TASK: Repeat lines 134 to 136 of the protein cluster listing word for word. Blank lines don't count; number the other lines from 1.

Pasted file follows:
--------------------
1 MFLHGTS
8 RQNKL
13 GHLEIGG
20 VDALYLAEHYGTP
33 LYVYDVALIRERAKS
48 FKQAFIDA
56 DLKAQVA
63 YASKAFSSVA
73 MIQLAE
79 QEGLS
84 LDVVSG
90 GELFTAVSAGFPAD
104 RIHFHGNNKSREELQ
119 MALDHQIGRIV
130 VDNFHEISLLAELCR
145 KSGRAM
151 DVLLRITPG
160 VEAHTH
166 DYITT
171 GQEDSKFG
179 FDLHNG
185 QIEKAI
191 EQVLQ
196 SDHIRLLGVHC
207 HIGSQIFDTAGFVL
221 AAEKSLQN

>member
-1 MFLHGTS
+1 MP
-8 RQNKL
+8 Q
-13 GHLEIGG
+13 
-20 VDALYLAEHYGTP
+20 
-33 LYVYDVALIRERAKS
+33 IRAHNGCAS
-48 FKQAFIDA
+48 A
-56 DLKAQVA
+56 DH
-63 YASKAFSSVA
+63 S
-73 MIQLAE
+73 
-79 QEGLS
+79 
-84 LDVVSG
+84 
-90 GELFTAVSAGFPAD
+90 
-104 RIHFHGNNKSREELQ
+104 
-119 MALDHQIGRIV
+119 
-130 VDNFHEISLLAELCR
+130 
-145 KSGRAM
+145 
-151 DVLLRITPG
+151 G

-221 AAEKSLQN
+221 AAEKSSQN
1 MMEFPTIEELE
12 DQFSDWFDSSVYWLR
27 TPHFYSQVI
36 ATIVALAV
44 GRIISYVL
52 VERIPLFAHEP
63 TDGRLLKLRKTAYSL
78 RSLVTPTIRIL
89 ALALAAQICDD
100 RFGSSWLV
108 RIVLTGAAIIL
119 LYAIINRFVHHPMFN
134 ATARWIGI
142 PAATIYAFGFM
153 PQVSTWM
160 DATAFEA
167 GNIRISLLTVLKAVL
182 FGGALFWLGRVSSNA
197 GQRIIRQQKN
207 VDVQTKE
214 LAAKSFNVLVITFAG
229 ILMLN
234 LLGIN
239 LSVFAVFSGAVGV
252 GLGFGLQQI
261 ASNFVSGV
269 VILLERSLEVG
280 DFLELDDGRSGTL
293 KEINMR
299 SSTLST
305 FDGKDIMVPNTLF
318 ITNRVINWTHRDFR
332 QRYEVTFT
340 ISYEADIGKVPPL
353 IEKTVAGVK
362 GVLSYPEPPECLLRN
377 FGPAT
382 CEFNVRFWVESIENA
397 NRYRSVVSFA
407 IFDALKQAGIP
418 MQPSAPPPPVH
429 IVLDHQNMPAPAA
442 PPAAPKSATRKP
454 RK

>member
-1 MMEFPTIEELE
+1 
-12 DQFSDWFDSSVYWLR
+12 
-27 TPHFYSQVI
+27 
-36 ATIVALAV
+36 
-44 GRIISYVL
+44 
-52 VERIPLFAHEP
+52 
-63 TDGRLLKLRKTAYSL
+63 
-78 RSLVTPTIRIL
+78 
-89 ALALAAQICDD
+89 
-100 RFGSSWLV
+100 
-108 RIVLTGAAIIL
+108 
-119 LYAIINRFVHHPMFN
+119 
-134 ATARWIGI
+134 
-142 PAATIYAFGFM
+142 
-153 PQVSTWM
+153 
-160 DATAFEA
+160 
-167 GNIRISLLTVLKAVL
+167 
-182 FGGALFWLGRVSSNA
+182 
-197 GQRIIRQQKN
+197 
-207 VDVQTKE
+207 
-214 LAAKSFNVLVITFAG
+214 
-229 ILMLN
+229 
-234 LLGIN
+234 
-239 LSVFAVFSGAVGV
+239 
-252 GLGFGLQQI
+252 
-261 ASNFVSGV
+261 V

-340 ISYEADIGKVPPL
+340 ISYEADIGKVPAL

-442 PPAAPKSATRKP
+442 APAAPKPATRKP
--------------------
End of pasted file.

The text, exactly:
+134 
-142 PAATIYAFGFM
+142 